Alternatively, studies have shown that age could be a differentiating factor in understanding how they cope with the disease (Cooney et al., 2018; Cystic Fibrosis Foundation, 2019). Broadly, these studies suggest that children use more coping strategies as they grow older. For example, younger patients use more problem-focused coping strategies compared to their older counterparts (Cystic Fibrosis Foundation, 2019). Comparatively, older children prefer to use emotionally focused coping strategies.

Adults who suffer from cystic fibrosis differ from children based on their psychological concerns of coping with the disease and taking medication. Therefore, the biopsychosocial impact of the disease on their lives is high. Consequently, it may be difficult to adhere to treatment plans. However, patients who experience minimal impact on their lives may have little resistance towards adhering to such plans. This analysis extends to the socioeconomic impact of the disease on the lives of many adult patients because of their jobs or positions in life.

Social prejudices are also top among the reasons for poor coping because some adults may consider a confirmed diagnosis as embarrassing. Such stigma may manifest as fear and uncertainty towards the prospects of living with the disease, thereby creating miscalculations or hopelessness in managing it. However, children are not as prone to the above-mentioned psychosocial factors affecting medical adherence to cystic fibrosis treatment as their older counterparts because parents or guardians often supervise their treatment plans. Therefore, the adherence levels among children are significantly higher than in adults.

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The literature on adult coping shows that most of them use avoidant coping strategies (Náfrádi et al., 2017; Maiuri et al., 2017). The common thinking behind the use of such a strategy is the lack of proper psychosocial adjustments to coping. To exploit some of the above-mentioned influences of patient coping strategies to improve medication adherence, Wlodarczyk (2017), suggests that it is pertinent to develop a link between optimism and hope when providing medical care to cystic fibrosis populations. This recommendation is made from findings that demonstrate the role of optimism and hope in improving health outcomes.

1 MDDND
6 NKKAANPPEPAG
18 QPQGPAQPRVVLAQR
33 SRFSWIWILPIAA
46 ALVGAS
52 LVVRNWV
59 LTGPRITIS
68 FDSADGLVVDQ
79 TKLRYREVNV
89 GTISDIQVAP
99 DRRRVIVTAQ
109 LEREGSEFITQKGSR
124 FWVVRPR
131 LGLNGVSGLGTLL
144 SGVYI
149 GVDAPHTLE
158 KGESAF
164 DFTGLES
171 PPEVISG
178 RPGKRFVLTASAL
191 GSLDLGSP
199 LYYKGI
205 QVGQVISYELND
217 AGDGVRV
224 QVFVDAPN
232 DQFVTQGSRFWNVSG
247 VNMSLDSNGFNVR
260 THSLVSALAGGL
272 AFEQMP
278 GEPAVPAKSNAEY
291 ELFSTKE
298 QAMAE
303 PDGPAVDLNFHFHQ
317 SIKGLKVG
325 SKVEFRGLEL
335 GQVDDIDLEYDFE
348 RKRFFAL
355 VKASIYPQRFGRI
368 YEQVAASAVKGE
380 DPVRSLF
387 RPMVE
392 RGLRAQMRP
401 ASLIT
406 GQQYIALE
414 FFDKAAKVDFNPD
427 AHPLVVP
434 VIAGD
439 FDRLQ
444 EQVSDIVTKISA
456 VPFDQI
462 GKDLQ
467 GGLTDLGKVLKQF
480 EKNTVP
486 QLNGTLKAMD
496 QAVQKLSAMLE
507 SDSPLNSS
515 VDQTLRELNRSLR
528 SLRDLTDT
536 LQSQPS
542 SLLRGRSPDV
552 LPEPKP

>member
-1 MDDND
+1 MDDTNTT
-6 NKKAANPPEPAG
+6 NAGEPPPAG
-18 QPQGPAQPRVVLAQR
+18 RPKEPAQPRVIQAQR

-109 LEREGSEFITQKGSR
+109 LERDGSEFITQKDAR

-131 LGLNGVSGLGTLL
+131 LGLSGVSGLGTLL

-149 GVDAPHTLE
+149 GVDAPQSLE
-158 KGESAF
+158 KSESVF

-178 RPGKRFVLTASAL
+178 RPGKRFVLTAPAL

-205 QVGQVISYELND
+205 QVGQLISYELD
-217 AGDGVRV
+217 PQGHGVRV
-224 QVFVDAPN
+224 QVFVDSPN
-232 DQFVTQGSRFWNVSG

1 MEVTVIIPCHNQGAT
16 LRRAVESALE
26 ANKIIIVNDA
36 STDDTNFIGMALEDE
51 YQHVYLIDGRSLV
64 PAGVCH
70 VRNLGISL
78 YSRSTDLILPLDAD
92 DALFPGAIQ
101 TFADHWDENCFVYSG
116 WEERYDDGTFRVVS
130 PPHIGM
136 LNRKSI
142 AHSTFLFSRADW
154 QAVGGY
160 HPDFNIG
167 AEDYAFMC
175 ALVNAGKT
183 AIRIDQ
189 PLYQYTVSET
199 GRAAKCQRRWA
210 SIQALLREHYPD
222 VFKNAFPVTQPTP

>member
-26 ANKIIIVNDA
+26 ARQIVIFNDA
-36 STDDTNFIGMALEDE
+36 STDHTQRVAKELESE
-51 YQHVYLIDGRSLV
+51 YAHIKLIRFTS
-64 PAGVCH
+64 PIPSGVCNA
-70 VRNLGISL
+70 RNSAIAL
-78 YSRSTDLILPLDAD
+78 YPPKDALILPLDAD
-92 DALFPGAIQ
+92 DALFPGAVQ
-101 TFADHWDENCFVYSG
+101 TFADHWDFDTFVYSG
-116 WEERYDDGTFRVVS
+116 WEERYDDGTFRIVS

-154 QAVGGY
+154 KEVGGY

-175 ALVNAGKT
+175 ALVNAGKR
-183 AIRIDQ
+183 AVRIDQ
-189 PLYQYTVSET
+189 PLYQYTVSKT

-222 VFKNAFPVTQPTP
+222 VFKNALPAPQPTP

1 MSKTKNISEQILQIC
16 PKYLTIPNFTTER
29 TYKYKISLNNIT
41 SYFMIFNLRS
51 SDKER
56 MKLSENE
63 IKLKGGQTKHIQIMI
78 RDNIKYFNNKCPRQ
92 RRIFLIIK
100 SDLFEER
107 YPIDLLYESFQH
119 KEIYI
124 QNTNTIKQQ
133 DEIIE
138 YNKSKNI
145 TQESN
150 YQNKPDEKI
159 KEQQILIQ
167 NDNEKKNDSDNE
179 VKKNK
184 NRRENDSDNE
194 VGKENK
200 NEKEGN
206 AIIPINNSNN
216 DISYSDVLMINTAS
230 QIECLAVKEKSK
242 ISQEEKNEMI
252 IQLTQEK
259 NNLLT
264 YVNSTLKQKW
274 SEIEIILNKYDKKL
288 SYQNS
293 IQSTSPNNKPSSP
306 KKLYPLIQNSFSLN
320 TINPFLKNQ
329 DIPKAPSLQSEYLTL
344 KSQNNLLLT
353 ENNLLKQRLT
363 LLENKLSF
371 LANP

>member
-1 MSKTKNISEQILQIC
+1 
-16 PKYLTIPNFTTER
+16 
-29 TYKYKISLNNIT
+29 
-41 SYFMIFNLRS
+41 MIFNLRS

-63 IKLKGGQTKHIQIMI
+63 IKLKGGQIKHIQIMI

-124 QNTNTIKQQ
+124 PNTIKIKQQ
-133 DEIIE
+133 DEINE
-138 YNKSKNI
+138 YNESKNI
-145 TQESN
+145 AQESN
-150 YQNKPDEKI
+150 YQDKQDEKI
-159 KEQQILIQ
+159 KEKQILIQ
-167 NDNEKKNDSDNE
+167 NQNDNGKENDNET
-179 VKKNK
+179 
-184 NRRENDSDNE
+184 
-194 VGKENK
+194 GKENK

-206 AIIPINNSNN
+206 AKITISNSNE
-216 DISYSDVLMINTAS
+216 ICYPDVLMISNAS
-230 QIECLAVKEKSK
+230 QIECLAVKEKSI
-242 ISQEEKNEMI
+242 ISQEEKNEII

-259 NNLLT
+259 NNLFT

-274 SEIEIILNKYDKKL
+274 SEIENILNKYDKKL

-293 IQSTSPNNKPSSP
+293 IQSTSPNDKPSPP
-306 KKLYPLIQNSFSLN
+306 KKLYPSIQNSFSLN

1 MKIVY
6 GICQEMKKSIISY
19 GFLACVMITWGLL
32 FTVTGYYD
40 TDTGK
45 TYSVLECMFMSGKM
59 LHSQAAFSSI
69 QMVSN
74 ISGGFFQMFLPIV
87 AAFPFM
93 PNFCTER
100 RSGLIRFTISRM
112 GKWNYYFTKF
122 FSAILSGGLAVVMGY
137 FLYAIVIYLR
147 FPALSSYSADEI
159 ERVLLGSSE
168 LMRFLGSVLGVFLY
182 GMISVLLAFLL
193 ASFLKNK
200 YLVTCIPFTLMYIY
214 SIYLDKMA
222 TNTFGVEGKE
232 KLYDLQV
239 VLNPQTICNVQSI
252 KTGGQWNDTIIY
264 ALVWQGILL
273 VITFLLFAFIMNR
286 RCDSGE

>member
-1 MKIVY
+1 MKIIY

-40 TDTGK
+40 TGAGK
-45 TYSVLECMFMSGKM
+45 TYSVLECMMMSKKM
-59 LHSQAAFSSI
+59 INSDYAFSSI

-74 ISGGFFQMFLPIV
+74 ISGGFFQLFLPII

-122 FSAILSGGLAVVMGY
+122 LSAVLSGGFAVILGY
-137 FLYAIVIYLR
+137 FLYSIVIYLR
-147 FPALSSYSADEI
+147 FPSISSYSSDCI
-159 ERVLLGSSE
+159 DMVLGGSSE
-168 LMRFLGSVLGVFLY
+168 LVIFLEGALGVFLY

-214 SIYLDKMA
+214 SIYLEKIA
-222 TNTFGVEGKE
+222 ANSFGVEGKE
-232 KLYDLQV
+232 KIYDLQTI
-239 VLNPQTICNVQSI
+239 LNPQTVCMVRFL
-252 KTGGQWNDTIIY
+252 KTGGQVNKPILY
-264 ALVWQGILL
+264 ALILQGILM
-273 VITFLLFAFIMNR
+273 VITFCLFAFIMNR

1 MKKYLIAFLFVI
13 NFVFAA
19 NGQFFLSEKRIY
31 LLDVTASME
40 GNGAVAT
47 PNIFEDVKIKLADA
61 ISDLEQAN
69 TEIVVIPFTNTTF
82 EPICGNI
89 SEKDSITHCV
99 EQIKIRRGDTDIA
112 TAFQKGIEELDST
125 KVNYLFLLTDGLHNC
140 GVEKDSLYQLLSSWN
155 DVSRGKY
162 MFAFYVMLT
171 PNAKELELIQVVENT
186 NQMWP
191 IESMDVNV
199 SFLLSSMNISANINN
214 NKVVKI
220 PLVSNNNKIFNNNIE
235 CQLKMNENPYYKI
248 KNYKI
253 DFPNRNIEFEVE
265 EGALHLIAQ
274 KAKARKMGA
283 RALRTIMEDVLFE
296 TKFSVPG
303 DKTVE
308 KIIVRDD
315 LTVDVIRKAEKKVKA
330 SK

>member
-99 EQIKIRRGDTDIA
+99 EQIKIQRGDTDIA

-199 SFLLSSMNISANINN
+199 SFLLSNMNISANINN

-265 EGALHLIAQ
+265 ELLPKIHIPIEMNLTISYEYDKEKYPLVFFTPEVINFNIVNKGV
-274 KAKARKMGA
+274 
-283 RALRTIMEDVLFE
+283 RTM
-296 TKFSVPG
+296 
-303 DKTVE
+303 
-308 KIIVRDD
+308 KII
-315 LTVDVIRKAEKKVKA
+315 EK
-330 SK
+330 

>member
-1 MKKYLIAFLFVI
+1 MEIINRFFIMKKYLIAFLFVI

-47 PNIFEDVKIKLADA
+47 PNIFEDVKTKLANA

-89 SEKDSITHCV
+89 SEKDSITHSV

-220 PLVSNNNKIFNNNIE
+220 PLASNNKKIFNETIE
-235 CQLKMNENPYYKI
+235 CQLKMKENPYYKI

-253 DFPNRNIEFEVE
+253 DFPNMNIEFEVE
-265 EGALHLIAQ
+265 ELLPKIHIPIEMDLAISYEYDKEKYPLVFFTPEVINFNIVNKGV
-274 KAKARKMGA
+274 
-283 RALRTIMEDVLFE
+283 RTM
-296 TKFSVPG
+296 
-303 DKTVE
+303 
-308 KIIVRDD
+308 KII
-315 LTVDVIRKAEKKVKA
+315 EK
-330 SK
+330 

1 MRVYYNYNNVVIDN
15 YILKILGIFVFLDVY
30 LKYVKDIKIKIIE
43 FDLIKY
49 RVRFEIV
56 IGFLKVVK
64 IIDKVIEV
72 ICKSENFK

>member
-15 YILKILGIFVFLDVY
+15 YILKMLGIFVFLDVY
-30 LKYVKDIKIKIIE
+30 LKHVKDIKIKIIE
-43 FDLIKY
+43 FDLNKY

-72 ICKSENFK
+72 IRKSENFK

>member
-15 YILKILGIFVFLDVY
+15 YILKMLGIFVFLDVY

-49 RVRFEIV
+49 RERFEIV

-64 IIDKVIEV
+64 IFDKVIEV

Despite the effects of cystic fibrosis on patients and their families, there is poor adherence to medication. For example, recent studies authored by Hennein et al. (2018) show that different factors influence how patients adhere to medications, some of which can be changed. Furthermore, previous research studies have reported that the cost of drugs and their side effects influence how patients adhere to medications (Náfrádi et al., 2017; Maiuri et al., 2017). Others have shown that the cost of the medicine and its associated routine of administration have a similar effect on adherence (Hennein et al., 2018).

Supporting evidence suggests that the range of factors influencing adherence levels could be much broader to include the demographic characteristics of patients, their beliefs, and comorbidities. Such types of evidence have been further corroborated by lifestyle studies that have investigated the relationship between human behavioral patterns and health outcomes. For example, the study by Sousa, Gaspar, Fonseca, and Gaspar (2016) showed that several lifestyle domains were responsible for the food choices of adolescent children who developed obesity. Such studies have emphasized the importance of behavioral change in improving health outcomes.

Broadly, there is consensus that adherence is an important part of treatment for cystic fibrosis populations. Subject to this view, several factors have been highlighted as possible influencers of people’s willingness to stick to treatment plans. For example, the World Health Organization (2019) says one of them is the failure of patients to understand how to take drugs. This problem could be caused by psychological stress or poor communication between healthcare service professionals and patients. Complex medication regimens have also been cited as possible contributors to psychological stress that could potentially inhibit a patient’s discipline level when following a treatment plan (World Health Organization, 2019).


The insights highlighted in this paper suggest that the coping strategies adopted by patients suffering from cystic fibrosis are prone to several psychosocial factors that affect children and adults differently. Children’s coping strategies are mostly affected by age because younger patients often use problem-focused treatment plans to manage the condition, while older ones commonly use emotionally-focused coping methods. However, children have a better medication adherence record compared to adults because parents or guardians often supervise their treatment plans. Comparatively, adults have to balance strict medication and administration needs with their daily routines, thereby causing miscalculations and errors in drug intake. Nonetheless, future research should focus on explaining how socioeconomic factors influence patients’ coping and adherence levels.